Friday, February 27, 2009

Gumbo Galahad is Laffin' at Yo'.

Reckon ah left out this Gumbo Galahad story from mah post on Hillbilly Comics, fer space considdy'rations, but summa them thar int'ry-net fellers is a-fussin' and a-fumin' bout th' dee-piction o' hill folk in thet thar critter. Given alla them comments, seems only proper to serve up this Hillbilly Bonus story from Hillbilly Comics #2, whar'in a buncha' high falootin' sassiety folk git outy-smarted by Gumbo Galahad, Screwball of the Hills!

Art/Story by Art Gates

Monday, February 23, 2009

Hillbilly Comics!

Goldurn if'n thar weren't a hillbilly craze back in the mid-1950's, an' goldurn if comics didn't try to cash in like everyone else! As America emerged from World War II and entered the atomic age, a group of lovable, backwards, shabbily-dressed hill folk were left behind by a combination of poverty and geographic remoteness. Their feudin' moonshine-drinkin', cousin-marryin' ways were pure comedy gold for the country's burgeoning entertainment industry, and soon the movies, television, and yes, comics had hillbilly fever. For years, the American hillbilly provided his wealthier, more sophisticated countrymen with countless hours of joyful schadenfreude before the fad wore off, and they went back to just being poor people. Anyhow, bite off a chaw o' tabaccy, have a sip o' some of this hyar corn likker, dig inta some of maw's possum pie, and enjoy some good old fashioned, down-home HILLBILLY COMICS:

Now git offa my land, afore ah sets the dawgs to yo'!

All stories originally printed in Hillbilly Comics #1-3, Charlton, (1955)
Script (?) Art: Art Gates

Friday, February 20, 2009

Space Canines Animated

The Space Canine Patrol Agents made a return just a few years back, only not directly to comic books. The legion of super hounds re-appeared in the short-lived Krypto the Superdog cartoon, renamed the Dog Stars. The Space Canine Patrol Agents were the absolute last characters I ever expected to see again, let alone on TV, so it was positively surreal to see them cavorting on Cartoon Network. The Warner animation folks have done a fantastic job of bringing the DC Universe to the screen for a range of ages, and Krypto was an entry for the preschool set, but fun nonetheless. Wanna see Tusky Husky, Tail Terrier, Hot Dog, and the rest in animated action? Heres a link to their first appearance on Krypto the Superdog.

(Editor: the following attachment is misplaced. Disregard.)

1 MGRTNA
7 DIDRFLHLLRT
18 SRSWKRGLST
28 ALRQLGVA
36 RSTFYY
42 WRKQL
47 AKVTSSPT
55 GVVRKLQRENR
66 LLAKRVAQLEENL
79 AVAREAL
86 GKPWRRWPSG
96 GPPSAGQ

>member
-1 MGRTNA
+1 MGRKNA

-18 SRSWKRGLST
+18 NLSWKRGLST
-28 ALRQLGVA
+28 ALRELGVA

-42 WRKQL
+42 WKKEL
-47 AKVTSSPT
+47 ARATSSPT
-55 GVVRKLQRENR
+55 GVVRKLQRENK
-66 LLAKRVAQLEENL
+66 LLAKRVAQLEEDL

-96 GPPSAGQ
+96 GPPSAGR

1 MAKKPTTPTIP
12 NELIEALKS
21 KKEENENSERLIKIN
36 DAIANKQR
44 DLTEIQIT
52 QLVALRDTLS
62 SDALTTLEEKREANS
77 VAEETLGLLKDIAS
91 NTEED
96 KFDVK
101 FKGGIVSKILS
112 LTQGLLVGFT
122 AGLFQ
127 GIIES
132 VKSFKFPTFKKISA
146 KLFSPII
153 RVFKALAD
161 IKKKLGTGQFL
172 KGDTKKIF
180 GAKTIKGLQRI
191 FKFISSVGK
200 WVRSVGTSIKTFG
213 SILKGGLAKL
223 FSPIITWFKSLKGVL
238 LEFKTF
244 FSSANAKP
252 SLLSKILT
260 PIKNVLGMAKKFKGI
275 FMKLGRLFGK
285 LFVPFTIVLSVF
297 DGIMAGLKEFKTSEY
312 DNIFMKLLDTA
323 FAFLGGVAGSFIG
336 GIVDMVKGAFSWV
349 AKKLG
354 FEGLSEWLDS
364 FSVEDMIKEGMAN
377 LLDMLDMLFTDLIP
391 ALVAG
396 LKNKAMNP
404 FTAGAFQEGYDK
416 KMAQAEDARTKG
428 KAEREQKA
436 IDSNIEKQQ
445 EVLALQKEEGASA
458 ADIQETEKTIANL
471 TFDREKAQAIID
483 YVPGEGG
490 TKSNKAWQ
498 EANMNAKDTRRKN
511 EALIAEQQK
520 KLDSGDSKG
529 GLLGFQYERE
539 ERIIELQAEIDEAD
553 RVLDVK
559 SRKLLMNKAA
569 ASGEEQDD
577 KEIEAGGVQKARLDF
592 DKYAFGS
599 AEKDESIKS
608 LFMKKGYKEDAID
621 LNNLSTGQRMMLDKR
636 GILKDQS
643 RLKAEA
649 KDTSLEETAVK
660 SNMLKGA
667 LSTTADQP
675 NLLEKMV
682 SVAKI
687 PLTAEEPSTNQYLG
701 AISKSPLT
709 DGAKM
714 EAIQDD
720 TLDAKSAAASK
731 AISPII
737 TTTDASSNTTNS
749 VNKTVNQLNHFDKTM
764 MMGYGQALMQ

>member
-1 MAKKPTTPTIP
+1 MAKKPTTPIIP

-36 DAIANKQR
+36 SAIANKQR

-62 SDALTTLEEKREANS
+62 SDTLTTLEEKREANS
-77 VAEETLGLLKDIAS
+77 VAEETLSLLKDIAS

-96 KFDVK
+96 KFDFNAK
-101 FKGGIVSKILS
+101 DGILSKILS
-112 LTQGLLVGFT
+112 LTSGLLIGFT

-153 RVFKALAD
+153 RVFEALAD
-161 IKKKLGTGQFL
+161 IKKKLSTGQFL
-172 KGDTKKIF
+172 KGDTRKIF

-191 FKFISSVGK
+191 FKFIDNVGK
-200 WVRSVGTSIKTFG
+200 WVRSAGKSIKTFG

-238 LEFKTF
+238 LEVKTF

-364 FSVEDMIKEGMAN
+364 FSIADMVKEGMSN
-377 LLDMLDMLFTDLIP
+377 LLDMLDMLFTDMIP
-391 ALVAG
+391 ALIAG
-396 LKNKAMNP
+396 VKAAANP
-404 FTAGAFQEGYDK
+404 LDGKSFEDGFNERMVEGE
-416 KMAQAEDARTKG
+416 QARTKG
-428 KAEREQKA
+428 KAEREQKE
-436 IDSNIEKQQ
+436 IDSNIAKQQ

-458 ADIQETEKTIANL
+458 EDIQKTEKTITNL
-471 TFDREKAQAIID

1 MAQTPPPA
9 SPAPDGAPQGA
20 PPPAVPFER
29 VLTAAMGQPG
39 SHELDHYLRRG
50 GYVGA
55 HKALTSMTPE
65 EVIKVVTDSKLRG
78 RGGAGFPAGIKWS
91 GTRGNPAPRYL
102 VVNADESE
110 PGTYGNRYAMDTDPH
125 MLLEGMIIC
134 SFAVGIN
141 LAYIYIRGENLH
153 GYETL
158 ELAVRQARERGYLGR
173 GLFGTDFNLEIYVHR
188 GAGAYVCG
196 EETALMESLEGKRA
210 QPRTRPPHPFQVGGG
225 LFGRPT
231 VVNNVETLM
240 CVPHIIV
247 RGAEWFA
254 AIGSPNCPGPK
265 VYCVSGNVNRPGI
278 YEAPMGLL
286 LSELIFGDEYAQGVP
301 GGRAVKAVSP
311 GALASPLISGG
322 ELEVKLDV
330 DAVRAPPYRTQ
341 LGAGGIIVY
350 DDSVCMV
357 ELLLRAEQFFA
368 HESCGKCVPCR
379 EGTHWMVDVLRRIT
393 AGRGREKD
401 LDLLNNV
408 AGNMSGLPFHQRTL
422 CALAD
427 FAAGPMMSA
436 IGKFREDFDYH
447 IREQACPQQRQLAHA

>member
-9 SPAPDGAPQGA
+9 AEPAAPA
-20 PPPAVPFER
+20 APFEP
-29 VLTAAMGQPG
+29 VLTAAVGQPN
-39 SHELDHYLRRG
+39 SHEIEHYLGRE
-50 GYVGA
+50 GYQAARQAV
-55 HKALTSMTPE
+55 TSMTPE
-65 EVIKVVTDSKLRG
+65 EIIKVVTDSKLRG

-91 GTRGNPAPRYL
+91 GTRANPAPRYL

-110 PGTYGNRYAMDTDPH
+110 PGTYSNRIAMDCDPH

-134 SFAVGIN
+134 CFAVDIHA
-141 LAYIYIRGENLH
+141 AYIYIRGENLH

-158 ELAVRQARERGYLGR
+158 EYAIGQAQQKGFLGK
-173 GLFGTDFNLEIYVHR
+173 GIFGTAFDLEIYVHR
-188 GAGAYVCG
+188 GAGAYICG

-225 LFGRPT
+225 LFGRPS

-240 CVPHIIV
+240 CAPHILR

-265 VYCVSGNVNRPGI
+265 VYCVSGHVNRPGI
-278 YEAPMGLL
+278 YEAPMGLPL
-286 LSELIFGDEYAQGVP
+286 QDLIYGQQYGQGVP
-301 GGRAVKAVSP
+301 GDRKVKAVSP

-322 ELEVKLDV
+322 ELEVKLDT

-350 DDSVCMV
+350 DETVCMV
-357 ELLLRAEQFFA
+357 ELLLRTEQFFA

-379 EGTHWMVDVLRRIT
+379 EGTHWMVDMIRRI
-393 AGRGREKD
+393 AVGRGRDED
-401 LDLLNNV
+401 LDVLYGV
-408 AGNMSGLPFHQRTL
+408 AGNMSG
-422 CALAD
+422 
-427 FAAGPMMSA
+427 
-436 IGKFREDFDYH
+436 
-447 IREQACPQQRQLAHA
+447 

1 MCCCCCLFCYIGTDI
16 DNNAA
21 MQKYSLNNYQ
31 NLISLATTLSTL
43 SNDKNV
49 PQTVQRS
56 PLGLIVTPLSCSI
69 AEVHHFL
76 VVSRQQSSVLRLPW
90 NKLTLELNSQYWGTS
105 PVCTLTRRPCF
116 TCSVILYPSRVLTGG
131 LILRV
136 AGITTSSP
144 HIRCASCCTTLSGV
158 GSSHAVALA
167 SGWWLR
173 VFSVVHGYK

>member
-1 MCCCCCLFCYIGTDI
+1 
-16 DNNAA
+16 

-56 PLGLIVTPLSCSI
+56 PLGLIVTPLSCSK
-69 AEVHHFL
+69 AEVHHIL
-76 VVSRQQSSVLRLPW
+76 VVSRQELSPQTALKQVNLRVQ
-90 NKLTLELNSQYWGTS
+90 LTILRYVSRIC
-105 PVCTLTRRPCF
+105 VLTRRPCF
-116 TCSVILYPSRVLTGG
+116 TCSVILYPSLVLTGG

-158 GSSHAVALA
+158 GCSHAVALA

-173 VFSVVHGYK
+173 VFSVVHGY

Wednesday, February 18, 2009

Krypto Joins the Space Canine Patrol Agency!

When Superboy once again ditches his faithful dog Krypto to join the Legion of Superheroes in the 30th century, the dejected hound of steel is delighted to find a similar group of super canines of his own to join! Yes, once again we find that there is no depth to the insanity of the Silver age, as Again With the Comics scrapes the bottom of the 1966's Superboy barrel to dig out yet another nutty Krypto story when the Dog of Steel becomes..."The Dog from S.C.P.A."

The story begins with Krypto in space, where he spots what he thinks is a giant balloon, but what is actually Mammoth Mutt, the dog equivalent of Bouncing Boy. If you think its wacky that Superman has a dog, consider that there is actually a dog version of Bouncing Boy in DC Comics history. But hang on, it gets worse. It gets much, much worse.

Mammoth Mutt explains that he is a member of the Space Canine Patrol Agency, a group of space-dog crime fighters, each of whom has one unique superpower. He then explains that the a group of interstellar criminals named the Canine Caper Gang were the ones who killed him, as well as holding his team-mates captive on the planet below. Then, he dies. Krypto actually buries him in a little grave, which is absurdly touching in that way that only Silver Age Superman stories can sometimes be. He then flies to the planet Mammoth Mutt described:

Having noted that the Dog-people are walking upright and wearing clothes, Krypto then Dons the fallen SCPA agent's collar and a pair of Clark Kent's spare glasses that he was carrying for no apparent reason, and disguises himself in order to tackle the Canine Caper gang:

Yes, having noted that the Dog-people are walking upright and wearing clothes, Krypto then Dons the fallen SCPA agent's collar and a pair of Clark Kent's spare glasses and no clothing whatsoever and disguises himself in order to tackle the Canine Caper gang, his naked shame hidden behind a convenient pale yellow cloud.

His nudity uncommented on, he attacks the canine crooks as secret agent Air Daile, the flying dog. Flummoxed by his speed, the poaching pups sic their "doggysaur" on Krypto/Air Daile:

Krypto dzzies the freakish mutation by flying circles around it, but then lets himself be beaten and jailed to keep up the ruse that he's an SCPA agent with only one power:

You know, there just aren't that many scenes of dogs sharing chewing gum in comics, are there? Well, no avoiding it any further; time to meet the Space Canine Patrol Agency!

Tail Terrier! Tusky Husky! Chameleon Collie! Hot Dog! Bull Dog! Paw Pooch! The Space Canine Patrol Agency! This barrel has no bottom, folks!

Unfortunately, the hound of steel finds he has suddenly, inexplicably lost his super-powers! His plan to use his mighty powers to break them all free foiled, the super-powered canines pool their wits to dig their way out of greyhound gulag: